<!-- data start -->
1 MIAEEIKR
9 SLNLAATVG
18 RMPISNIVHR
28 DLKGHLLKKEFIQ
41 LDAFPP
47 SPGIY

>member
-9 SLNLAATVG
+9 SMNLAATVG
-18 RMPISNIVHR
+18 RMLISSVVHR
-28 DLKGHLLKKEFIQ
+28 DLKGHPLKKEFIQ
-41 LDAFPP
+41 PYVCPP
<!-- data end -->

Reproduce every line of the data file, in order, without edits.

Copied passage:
1 MIAEEIKR
9 SLNLAATVG
18 RMPISNIVHR
28 DLKGHLLKKEFIQ
41 LDAFPP
47 SPGIY

>member
-9 SLNLAATVG
+9 SMNLAATVG
-18 RMPISNIVHR
+18 RMLISSVVHR
-28 DLKGHLLKKEFIQ
+28 DLKGHPLKKEFIQ
-41 LDAFPP
+41 PYVCPP